Share this:

I think everyone can probably picture the image, even if you’ve never seen it in a heart-rending TV advert, or a poignant movie scene, of a child standing on the doorstep of their new foster carer’s home, with all their worldly possessions in a black bin liner.

It’s heartbreaking to imagine, being taken by a social worker to a stranger’s house, perhaps with little to no warning. The thought of what that child has been and is still going through is almost too much to bear.

But what if it were you on the other side of the door? What would you do, as that child’s foster carer, to make them feel a little less terrified and to start that spark of belief in them that – whatever their experiences so far – somehow there’s still a way for things to be okay again? Would you offer to make their favourite dinner, introduce them to the family, or show them their new bedroom, with the décor you’ve chosen so carefully to make them feel welcome? What happens if they get to that sunny bedroom, curl up on their bed, with their back facing towards you, and refuse to acknowledge you even exist? 

When Jess, in a Spring Surprise for the Cornish Midwife, applied to be a foster carer, these were the sort of questions she was asked to consider, and it’s the type of question that foster carers have to face for real on a day-to-day basis.

I’ve been lucky enough in my past career to work with some inspirational foster carers and social workers, the ones whose stories are rarely heard, or are lost amongst the headlines when things go horribly wrong. What I know from my colleagues, some of whom have also become good friends, is that both jobs take incredible resilience and the sort of unending patient I can happily acknowledge I’ll never possess. These friends talk about situations, where all they long to do is reach out and give a frightened child a hug, but they can’t. One friend told me it took two years for her foster son to finally accept the hug he so badly needed, but when he did she never wanted to let go. In a lot of ways she didn’t and neither did he. Two decades later, he now has a family of his own, but he comes around for dinner every Sunday without fail, hugging her the moment he arrives!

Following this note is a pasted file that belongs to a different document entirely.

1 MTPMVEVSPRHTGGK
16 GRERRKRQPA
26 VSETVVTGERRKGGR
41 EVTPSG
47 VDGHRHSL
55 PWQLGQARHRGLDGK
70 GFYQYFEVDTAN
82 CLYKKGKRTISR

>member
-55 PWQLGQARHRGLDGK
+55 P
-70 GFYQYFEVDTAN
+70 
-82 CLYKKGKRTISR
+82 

None of my friends who foster would say any of it was easy, but it’s not always the challenges you might envisage which turn out to be the hardest. Often it’s the endings, when children move on, for whatever reason that might be. Imagine, like my friend, you waited two years for that most precious of hugs and that the first one you got, was the one to say goodbye.

I wanted to reflect all of these things in Jess’s journey and in the stories of the foster carers and social workers who feature in The Cornish Midwife series, even if I can’t begin to touch upon them in the depth their deserve. The Fostering Network anticipates that another twenty-five thousand fostering families will be needed in the UK alone over the next five years, and one of the reasons there aren’t enough good news stories about fostering, is because they aren’t the foster carers or social workers’ stories to tell. They belong to the children who start their journeys waiting on that doorstep outside a stranger’s home. So if you do think you’d know exactly what to do on the other side of the door, why not consider finding out more about fostering – it could be the best decision you ever make. Could you foster? | The Fostering Network

Social Boldwood